In a 90 minute testimony before the House of Commons finance committee Prime Minister Justin Trudeau stressed that the public service determined that the Canada Student Service Grant could only be run with WE Charity as the third-party company administering program, or it could not move forward at all.
“In effect, [public service] said that if they wanted this program to happen it could only be with WE Charity,” Trudeau said. “The choice was not between providers, it was between going ahead with WE Charity to deliver the program or not going ahead with the program at all.”
In his opening remarks, Trudeau said he expected the Canada Service Corps would deliver the program and first learned that WE Charity had been proposed to work on the program on May 8, and maintained he hadn’t spoken to his staff about WE Charity in relation to the grant program before that date.
"WE Charity received no preferential treatment, not from me, not from anyone else. The public service recommended WE Charity, and I did absolutely nothing to influence that recommendation," Trudeau said.
Trudeau added that the public service indicated the Canada Service Corps would not be able to “scale up” to effectively deliver the program.
The prime minister said he then “pushed back” the student grant program from the cabinet agenda, with particular concern about the “perception” of using a charity known to be connected with the Liberal government, including Trudeau himself, and wanted additional information about the recommendation.
“I wanted to make sure that all the Is were dotted, all the Ts were crossed,” he said.
Green Party parliamentary leader Elizabeth May asked Katie Telford, the prime minister’s chief of staff, why Trudeau did not know the Canada Service Corps could not administer the program until May 8, when the Canada Student Service Grant was initially announced on Apr. 22 and civil servants revealed they were considering WE Charity before that announcement. Additionally, Bardish Chagger, Minister of Diversity and Inclusion and Youth, took it to the COVID-19 committee on May 5, with the WE Charity connection.
Telford said the prime minister also had questions about why the WE Charity was being presented in the recommendation from public service on May 8. The chief of staff added that it “partly speaks to the speed and volume of work during that period, as well as other events during that period.”
Trudeau explained he was briefed again on May 21 and public service, which maintained that WE Charity should deliver the program, and the decision was made in cabinet on May 22.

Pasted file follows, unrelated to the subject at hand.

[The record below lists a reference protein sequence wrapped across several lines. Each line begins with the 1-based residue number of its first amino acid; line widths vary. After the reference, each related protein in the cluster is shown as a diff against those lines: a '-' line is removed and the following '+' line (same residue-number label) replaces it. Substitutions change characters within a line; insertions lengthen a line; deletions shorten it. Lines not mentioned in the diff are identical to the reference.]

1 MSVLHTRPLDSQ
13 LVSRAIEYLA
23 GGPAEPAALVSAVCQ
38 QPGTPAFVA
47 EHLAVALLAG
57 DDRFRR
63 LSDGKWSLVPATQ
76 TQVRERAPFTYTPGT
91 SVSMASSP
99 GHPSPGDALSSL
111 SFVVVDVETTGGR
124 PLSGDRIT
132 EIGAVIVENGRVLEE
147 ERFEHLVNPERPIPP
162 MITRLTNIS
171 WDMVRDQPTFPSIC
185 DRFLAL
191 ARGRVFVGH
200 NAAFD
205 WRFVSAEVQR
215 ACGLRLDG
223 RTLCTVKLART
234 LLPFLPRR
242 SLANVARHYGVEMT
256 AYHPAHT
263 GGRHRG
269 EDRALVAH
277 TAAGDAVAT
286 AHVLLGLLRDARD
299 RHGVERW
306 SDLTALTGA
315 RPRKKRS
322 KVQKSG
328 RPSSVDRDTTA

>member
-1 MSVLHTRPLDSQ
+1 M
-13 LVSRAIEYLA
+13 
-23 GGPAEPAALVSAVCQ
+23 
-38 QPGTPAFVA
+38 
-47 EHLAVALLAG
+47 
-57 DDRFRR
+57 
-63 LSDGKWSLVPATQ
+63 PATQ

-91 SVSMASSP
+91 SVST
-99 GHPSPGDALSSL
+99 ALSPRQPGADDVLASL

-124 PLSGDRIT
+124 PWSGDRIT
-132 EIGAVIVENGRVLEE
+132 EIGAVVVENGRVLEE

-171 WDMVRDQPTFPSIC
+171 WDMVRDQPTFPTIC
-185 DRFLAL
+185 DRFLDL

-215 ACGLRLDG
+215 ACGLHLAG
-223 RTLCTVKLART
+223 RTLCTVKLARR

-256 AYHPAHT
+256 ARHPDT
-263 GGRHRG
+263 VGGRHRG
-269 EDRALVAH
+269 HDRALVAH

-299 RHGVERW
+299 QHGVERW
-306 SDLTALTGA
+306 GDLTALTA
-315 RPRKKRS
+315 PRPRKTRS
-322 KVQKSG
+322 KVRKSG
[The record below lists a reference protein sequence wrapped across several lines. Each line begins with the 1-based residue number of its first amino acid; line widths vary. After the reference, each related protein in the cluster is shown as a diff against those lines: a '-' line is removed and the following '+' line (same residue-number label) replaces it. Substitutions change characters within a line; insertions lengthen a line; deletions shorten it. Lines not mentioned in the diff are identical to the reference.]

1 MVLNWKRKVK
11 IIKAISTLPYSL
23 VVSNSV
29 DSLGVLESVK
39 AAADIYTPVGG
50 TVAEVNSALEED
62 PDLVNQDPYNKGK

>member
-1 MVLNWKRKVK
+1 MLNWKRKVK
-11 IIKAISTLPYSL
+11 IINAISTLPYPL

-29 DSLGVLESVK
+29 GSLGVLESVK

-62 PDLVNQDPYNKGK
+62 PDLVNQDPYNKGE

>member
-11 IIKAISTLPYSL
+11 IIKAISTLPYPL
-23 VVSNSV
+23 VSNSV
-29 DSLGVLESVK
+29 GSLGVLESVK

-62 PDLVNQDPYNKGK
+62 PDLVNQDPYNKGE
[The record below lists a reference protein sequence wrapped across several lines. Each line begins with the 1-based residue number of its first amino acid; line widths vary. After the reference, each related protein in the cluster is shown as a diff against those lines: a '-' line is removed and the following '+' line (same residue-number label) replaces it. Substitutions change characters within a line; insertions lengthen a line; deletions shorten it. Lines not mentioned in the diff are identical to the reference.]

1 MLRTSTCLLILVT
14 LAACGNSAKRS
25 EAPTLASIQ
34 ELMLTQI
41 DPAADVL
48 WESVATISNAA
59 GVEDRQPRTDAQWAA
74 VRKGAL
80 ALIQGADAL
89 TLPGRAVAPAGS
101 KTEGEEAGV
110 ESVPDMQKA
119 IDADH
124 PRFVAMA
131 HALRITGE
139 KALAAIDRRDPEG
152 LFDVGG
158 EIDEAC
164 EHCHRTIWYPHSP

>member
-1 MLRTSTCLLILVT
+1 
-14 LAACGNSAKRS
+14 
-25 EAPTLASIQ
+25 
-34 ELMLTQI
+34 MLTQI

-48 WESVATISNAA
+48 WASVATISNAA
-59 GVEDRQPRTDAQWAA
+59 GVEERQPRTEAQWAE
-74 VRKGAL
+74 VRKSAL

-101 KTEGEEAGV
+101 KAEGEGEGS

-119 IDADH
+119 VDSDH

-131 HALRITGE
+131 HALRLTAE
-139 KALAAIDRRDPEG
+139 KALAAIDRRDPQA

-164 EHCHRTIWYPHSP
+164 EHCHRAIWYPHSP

Neither the prime minister nor Telford’s were able to provide specifics about the “due diligence” that was conducted between May 8 and May 21. The prime minister said he was not aware that the chair of the WE Charity board left her position shortly before the this process and he did not know that the company had recently let go of much of its staff.
Trudeau said the decision to have the agreement with the WE Charity Foundation, which has been described as a “shell company” for real estate holdings, would have been worked out through the public service. While Telford said she was not aware of the We Charity versus WE Charity Foundation distinction, but also said that would be a question for the public service.
Trudeau confirmed his wife Sophie Grégoire Trudeau has an “unpaid” role with WE Charity, but has been reimbursed for travel expense. He said this role and the associated reimbursements were approved by the ethics commissioner beforehand.
The prime minister maintained he did not know how much his mother, Margaret Trudeau, and brother, Alexandre, were paid for their work with the WE Charity. When asked how much money was paid to his family members, Trudeau did not share the values.
“Nobody believes you when you say you don’t know how much money your family received,” Conservative MP Pierre Poilievre said.
It was previously disclosed that Margaret Trudeau was paid about $250,000 between 2016 and 2020 and the prime minister’s brother has been paid $32,000.
With regards to Minister of Finance Bill Morneau’s relationship with WE Charity, Trudeau indicated he did not know he travelled with the group and did not know one of his daughters was working with the charity. The prime minister was aware another Morneau daughter, Clare, had a relationship with the WE Charity, through the work on her book.
Telford said she had similar knowledge of Morneau’s involvement with the WE Charity and only knew of Clare’s involvement from recently seeing a copy of her book, which has a quote from Marc Kielburger on the cover.
NDP MP Charlie Angus called the WE Charity controversy an “unnecessary scandal” and said it comes down to a question of the prime minister’s judgement.
“You give an impression...that you don’t believe that the laws that define what politicians can and cannot do applies to you,” Angus said. “Do you recognize what you’ve done here and the damage that’s been done to all of us trying to reassure Canadians?”
“You don’t seem to understand...that conflict of interest applies to you.”
The prime minister went on to stress that WE Charity was not selected by cabinet but put forward by the public service in their recommendation and admitted that he should have recused himself from the decision on the contract for the Canada Student Service Grant.